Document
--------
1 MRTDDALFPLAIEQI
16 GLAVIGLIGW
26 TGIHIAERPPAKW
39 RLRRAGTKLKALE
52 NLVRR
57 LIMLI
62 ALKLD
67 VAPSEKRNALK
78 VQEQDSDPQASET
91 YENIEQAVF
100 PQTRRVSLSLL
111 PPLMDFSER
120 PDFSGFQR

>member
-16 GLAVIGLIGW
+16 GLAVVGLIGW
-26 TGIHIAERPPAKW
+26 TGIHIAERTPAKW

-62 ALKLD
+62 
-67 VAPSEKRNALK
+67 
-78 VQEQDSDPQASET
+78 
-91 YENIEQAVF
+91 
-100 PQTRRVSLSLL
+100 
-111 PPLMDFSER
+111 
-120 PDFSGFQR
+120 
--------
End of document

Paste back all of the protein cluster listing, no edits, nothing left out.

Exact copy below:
1 MRTDDALFPLAIEQI
16 GLAVIGLIGW
26 TGIHIAERPPAKW
39 RLRRAGTKLKALE
52 NLVRR
57 LIMLI
62 ALKLD
67 VAPSEKRNALK
78 VQEQDSDPQASET
91 YENIEQAVF
100 PQTRRVSLSLL
111 PPLMDFSER
120 PDFSGFQR

>member
-16 GLAVIGLIGW
+16 GLAVVGLIGW
-26 TGIHIAERPPAKW
+26 TGIHIAERTPAKW

-62 ALKLD
+62 
-67 VAPSEKRNALK
+67 
-78 VQEQDSDPQASET
+78 
-91 YENIEQAVF
+91 
-100 PQTRRVSLSLL
+100 
-111 PPLMDFSER
+111 
-120 PDFSGFQR
+120 